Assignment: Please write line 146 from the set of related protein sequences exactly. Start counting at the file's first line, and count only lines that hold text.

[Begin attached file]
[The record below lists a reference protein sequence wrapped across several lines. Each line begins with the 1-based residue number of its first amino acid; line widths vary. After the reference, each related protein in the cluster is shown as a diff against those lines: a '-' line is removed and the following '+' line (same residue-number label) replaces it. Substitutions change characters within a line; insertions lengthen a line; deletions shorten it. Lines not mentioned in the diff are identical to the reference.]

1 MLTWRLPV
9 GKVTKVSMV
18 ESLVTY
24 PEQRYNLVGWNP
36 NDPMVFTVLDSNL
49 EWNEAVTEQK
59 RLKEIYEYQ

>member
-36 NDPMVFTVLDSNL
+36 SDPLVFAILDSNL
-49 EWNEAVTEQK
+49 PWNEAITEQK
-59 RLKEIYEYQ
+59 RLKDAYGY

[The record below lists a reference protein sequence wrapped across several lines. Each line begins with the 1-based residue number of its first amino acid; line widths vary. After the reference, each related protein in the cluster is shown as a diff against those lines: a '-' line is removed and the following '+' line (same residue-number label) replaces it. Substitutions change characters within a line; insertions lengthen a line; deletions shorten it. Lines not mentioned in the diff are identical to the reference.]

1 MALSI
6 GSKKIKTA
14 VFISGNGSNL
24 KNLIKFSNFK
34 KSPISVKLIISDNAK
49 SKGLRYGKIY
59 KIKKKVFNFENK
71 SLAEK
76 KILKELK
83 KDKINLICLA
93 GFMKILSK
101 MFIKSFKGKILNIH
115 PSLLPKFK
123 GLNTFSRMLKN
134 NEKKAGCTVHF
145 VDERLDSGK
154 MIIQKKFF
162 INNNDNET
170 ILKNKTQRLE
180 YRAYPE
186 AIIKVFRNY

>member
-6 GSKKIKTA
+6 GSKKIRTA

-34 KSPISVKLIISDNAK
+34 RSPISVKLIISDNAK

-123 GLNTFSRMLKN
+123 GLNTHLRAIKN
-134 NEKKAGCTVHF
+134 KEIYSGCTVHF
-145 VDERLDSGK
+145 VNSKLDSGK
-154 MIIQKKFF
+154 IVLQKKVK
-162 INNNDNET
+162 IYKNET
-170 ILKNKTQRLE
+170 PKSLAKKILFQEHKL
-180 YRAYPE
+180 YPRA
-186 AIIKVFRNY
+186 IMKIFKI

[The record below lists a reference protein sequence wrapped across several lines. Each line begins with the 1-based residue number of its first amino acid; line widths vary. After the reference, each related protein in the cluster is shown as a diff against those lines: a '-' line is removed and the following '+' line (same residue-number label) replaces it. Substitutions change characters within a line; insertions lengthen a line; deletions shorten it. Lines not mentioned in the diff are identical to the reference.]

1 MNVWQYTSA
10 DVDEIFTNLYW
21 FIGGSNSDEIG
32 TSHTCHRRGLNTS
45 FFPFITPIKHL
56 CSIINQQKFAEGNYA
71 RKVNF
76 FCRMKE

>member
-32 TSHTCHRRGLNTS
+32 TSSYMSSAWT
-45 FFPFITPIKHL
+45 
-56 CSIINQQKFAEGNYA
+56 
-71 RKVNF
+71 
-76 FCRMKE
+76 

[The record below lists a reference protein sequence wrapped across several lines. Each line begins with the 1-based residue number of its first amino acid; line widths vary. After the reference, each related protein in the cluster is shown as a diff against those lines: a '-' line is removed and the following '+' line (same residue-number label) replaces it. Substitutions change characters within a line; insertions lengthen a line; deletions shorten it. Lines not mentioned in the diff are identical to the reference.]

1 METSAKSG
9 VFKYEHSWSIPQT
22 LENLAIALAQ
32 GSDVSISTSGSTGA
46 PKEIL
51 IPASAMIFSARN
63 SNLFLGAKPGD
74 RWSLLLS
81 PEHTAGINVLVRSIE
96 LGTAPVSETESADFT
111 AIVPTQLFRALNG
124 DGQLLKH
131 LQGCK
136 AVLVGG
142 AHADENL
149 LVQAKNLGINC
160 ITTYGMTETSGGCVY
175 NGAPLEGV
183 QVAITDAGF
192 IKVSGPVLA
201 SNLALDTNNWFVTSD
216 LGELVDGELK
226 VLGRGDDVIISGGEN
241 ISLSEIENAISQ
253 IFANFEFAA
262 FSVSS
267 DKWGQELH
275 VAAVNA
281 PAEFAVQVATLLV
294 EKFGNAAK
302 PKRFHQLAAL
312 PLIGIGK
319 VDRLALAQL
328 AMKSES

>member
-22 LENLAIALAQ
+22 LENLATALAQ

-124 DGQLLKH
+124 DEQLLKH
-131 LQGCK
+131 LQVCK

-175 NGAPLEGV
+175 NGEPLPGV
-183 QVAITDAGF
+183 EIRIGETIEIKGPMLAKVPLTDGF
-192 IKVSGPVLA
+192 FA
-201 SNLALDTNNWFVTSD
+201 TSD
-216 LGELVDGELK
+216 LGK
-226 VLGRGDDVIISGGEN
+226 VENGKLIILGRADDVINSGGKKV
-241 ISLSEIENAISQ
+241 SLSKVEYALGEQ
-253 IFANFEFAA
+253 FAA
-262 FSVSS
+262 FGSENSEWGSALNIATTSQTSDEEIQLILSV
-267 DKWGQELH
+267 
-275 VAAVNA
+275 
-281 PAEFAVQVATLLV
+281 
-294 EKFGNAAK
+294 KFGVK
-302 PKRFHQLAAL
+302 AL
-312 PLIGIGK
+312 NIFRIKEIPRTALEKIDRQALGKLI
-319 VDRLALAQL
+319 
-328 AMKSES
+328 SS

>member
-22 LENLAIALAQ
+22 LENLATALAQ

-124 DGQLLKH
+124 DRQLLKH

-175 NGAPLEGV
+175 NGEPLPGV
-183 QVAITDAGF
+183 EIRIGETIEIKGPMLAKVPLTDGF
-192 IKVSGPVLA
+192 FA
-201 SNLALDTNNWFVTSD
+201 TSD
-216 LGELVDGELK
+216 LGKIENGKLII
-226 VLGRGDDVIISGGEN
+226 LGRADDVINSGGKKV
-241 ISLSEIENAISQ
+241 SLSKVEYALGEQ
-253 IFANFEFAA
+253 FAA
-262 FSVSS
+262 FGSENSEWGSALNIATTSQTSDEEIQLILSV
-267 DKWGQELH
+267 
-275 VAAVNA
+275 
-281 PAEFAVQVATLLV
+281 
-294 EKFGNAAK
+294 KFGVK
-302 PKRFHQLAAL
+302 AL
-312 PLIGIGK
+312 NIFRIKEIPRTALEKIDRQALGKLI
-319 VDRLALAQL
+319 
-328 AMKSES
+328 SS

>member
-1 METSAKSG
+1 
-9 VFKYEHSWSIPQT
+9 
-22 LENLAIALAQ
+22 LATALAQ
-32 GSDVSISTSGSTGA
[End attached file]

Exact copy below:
+294 KFGVK